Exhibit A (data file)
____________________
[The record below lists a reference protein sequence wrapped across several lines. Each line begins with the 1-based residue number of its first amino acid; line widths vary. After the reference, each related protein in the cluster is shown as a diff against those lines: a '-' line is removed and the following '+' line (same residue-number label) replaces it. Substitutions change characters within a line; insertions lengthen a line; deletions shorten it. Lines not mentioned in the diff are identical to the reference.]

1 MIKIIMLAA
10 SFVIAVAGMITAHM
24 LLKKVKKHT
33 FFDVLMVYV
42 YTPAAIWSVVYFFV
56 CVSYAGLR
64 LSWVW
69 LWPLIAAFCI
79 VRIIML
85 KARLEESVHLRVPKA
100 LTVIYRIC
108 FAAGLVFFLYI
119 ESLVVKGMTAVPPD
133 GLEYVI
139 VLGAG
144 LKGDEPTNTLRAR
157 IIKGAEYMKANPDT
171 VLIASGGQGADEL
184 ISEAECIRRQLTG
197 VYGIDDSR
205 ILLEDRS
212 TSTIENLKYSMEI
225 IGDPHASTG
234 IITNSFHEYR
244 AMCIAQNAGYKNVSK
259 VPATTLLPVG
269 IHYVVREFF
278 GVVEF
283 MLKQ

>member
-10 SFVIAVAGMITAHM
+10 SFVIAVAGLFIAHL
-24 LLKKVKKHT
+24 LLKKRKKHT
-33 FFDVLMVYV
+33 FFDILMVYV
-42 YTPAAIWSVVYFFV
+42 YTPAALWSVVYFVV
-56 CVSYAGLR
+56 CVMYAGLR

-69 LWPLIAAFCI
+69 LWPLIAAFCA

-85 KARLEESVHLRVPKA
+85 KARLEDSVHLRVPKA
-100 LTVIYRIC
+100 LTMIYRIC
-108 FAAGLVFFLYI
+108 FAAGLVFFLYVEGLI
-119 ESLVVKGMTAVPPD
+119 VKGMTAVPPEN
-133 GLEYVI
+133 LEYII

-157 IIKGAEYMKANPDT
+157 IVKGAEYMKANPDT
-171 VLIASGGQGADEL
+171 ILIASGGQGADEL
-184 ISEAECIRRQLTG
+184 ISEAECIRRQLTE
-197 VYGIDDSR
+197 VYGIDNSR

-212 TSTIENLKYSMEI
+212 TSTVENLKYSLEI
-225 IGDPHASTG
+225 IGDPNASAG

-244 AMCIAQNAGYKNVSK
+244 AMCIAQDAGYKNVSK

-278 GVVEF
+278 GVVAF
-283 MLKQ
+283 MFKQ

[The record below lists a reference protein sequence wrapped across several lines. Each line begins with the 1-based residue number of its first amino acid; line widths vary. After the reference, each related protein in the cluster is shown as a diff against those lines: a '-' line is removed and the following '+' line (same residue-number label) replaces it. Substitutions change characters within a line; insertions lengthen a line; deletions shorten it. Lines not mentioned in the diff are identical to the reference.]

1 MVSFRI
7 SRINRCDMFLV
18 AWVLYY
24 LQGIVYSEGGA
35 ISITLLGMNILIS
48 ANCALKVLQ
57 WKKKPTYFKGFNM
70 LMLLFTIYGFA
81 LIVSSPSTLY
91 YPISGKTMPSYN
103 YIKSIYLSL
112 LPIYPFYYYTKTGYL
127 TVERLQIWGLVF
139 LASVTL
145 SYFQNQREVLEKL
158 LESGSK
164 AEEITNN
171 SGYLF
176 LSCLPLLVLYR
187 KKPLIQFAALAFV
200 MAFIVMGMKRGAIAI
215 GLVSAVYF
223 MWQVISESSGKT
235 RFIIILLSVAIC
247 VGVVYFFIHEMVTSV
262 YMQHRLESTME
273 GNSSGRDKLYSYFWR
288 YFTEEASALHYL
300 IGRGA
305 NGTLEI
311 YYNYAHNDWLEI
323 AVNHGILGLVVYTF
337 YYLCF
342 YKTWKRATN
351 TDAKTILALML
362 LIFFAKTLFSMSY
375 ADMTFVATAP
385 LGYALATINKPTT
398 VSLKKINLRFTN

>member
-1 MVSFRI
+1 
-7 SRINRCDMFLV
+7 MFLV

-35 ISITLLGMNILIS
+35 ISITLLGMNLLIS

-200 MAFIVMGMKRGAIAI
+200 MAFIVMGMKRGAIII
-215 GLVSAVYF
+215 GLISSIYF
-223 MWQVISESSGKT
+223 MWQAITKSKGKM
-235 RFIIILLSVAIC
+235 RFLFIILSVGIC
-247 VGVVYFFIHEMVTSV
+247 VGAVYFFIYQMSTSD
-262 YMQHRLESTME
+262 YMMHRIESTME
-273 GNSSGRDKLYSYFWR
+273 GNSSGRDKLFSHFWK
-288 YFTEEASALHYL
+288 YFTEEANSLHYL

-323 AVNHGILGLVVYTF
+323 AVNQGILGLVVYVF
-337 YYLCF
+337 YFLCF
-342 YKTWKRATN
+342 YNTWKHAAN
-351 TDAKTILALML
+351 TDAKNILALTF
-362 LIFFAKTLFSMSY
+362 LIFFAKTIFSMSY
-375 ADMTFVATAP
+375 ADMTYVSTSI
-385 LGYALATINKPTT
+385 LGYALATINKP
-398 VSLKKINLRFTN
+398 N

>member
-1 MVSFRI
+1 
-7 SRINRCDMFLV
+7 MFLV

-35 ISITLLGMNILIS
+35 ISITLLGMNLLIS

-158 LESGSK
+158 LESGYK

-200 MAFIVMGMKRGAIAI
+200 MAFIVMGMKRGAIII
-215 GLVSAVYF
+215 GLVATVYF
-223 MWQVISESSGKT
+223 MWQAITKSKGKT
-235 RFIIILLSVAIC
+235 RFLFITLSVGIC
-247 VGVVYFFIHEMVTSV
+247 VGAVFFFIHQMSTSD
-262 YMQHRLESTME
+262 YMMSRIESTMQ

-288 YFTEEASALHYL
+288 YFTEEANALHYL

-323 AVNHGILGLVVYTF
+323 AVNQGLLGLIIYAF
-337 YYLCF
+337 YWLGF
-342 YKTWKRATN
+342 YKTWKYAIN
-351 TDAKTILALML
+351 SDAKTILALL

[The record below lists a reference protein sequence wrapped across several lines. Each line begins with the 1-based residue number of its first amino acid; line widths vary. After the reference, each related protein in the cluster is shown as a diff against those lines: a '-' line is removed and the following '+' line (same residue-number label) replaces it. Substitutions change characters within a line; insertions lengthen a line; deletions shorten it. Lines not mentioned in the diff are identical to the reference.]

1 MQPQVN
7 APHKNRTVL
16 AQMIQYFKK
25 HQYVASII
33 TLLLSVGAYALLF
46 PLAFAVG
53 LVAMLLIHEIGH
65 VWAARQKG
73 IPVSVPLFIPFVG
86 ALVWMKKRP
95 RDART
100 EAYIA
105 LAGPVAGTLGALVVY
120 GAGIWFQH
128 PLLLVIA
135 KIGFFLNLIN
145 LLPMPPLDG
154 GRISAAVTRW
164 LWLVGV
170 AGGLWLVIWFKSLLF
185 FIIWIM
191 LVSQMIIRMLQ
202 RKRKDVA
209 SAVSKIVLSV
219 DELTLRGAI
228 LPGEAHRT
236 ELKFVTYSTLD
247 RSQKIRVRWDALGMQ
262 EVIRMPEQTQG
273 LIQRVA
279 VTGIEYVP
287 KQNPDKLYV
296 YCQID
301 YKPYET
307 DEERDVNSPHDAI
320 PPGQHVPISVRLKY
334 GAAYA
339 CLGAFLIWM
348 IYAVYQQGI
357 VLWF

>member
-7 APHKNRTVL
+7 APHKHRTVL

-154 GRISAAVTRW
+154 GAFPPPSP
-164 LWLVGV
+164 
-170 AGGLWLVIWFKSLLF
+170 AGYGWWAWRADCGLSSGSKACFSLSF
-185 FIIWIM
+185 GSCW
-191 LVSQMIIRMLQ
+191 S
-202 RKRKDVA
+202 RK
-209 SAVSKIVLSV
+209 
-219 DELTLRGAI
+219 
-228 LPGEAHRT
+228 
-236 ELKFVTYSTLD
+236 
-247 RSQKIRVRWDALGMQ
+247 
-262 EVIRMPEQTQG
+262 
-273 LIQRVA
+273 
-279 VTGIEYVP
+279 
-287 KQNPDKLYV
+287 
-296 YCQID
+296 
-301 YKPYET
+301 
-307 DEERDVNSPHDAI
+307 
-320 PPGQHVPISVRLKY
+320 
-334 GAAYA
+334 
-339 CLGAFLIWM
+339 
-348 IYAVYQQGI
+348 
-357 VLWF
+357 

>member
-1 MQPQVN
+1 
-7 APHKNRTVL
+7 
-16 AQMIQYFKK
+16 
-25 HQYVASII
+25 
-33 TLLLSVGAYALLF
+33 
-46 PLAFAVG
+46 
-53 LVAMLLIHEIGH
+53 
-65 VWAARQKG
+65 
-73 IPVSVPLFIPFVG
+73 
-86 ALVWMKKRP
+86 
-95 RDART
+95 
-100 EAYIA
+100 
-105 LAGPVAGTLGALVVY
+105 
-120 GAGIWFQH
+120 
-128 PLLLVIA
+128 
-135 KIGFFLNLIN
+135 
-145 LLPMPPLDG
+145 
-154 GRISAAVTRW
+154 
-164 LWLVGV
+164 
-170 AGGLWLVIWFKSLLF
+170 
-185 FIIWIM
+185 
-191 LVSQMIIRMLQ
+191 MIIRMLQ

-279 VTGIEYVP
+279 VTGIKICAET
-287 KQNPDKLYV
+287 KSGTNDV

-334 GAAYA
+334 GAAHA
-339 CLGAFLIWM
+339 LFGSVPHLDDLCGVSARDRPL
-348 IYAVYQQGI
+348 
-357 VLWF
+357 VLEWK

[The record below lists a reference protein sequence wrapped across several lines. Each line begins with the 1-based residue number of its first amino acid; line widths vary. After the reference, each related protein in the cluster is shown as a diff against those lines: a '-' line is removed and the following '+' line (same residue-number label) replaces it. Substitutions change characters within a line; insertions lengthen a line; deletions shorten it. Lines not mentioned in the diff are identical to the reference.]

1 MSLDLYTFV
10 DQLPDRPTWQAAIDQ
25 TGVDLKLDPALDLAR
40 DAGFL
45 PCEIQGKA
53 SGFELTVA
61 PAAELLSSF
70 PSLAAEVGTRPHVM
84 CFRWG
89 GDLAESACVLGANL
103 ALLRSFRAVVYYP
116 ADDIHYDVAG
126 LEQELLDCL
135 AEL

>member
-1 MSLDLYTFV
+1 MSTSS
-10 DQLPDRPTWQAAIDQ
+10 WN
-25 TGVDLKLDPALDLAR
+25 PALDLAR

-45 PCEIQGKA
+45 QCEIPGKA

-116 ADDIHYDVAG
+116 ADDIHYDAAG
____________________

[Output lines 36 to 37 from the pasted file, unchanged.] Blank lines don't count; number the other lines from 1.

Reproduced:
-33 FFDVLMVYV
+33 FFDILMVYV